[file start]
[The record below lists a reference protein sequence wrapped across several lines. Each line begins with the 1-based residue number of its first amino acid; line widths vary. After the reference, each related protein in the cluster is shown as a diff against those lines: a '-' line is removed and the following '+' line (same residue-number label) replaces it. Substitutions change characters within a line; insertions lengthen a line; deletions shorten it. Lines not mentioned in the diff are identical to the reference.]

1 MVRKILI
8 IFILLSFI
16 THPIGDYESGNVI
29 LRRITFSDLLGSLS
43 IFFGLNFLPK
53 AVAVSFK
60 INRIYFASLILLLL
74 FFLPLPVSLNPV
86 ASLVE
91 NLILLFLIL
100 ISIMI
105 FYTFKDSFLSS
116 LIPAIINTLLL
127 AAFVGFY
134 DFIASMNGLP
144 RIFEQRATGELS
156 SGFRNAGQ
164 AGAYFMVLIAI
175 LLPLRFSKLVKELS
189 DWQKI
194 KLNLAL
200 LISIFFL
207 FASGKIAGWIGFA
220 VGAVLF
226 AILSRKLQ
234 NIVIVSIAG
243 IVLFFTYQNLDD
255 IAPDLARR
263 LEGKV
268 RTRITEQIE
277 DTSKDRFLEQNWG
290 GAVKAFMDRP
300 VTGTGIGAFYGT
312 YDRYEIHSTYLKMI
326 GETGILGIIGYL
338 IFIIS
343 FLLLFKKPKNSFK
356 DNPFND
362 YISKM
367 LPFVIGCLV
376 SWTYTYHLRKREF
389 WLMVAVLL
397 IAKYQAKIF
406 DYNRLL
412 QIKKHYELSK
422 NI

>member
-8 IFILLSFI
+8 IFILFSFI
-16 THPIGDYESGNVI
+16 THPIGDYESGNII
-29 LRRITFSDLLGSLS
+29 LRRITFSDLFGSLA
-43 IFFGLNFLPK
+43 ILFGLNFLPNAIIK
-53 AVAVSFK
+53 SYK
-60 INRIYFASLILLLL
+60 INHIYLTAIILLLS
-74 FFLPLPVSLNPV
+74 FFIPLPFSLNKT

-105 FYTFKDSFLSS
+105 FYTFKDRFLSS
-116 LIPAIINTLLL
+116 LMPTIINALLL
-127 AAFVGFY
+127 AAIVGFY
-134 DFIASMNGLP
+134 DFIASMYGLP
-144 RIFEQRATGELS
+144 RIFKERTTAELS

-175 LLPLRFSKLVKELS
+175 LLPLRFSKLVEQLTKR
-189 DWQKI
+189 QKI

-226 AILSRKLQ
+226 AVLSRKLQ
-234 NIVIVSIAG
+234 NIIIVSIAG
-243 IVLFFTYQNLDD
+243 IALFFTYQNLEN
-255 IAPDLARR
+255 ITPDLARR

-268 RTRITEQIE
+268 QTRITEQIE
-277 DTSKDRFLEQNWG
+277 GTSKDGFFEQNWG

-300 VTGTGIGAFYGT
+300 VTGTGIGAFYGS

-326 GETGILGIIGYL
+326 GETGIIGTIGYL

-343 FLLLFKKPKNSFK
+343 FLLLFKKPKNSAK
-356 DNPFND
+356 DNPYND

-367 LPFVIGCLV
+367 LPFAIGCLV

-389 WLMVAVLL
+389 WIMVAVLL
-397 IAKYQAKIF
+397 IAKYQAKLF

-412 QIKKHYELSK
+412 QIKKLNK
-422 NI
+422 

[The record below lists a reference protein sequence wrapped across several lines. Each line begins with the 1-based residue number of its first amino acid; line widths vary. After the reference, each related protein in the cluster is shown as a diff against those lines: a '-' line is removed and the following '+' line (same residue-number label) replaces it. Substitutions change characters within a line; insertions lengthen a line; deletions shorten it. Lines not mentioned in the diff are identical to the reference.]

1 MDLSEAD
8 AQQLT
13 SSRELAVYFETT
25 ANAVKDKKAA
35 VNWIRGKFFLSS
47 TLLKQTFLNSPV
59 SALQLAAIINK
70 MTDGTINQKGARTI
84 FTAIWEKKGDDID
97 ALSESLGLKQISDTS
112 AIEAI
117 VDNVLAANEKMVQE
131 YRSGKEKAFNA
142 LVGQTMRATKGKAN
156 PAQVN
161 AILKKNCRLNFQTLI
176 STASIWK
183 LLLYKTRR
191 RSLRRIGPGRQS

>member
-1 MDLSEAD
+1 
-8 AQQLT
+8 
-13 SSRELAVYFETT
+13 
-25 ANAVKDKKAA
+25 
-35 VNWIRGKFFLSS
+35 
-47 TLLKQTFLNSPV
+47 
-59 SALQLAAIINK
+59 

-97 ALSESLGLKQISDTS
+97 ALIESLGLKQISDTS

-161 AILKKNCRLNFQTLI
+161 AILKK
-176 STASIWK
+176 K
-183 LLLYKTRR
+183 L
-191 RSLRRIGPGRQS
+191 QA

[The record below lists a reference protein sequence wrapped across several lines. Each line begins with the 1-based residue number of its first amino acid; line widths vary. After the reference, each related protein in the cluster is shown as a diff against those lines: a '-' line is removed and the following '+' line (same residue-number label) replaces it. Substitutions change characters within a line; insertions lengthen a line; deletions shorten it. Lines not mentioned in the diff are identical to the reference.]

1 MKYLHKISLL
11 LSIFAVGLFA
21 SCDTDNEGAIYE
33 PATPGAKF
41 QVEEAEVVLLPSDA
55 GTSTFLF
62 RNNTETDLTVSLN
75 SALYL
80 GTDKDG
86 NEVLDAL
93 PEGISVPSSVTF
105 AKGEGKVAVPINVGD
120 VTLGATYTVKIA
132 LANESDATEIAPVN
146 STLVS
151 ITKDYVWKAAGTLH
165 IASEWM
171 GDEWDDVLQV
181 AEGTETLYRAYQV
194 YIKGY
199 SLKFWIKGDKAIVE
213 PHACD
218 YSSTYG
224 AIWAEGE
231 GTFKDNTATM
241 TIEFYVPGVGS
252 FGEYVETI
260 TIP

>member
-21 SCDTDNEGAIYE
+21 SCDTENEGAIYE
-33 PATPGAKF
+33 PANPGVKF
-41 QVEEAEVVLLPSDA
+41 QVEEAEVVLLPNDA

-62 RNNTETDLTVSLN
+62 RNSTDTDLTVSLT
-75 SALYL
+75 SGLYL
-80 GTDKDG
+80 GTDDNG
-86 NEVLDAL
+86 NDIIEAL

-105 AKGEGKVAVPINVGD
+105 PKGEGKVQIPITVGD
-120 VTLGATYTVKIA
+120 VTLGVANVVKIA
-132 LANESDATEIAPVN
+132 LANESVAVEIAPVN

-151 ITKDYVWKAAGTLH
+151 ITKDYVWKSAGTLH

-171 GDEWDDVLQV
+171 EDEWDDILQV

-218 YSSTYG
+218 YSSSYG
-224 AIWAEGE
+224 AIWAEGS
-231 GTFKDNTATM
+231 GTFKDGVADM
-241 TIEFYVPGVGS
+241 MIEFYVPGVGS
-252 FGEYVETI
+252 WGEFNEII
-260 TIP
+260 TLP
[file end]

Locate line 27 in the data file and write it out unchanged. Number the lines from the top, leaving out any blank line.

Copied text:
234 NIVIVSIAG